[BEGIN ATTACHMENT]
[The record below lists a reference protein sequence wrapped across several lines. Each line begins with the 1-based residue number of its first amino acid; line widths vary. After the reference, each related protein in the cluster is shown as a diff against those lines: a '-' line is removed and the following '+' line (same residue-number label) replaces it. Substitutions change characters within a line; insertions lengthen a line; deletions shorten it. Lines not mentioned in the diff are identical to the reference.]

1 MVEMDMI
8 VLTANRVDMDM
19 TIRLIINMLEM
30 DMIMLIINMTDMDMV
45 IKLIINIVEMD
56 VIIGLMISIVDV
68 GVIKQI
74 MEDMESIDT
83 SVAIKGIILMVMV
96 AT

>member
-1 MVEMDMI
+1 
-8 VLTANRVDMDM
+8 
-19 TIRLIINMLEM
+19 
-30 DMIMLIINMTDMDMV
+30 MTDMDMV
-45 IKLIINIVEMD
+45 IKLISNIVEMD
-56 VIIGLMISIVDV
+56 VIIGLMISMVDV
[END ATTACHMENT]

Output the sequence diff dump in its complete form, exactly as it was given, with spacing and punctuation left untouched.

[The record below lists a reference protein sequence wrapped across several lines. Each line begins with the 1-based residue number of its first amino acid; line widths vary. After the reference, each related protein in the cluster is shown as a diff against those lines: a '-' line is removed and the following '+' line (same residue-number label) replaces it. Substitutions change characters within a line; insertions lengthen a line; deletions shorten it. Lines not mentioned in the diff are identical to the reference.]

1 MVEMDMI
8 VLTANRVDMDM
19 TIRLIINMLEM
30 DMIMLIINMTDMDMV
45 IKLIINIVEMD
56 VIIGLMISIVDV
68 GVIKQI
74 MEDMESIDT
83 SVAIKGIILMVMV
96 AT

>member
-1 MVEMDMI
+1 
-8 VLTANRVDMDM
+8 
-19 TIRLIINMLEM
+19 
-30 DMIMLIINMTDMDMV
+30 MTDMDMV
-45 IKLIINIVEMD
+45 IKLISNIVEMD
-56 VIIGLMISIVDV
+56 VIIGLMISMVDV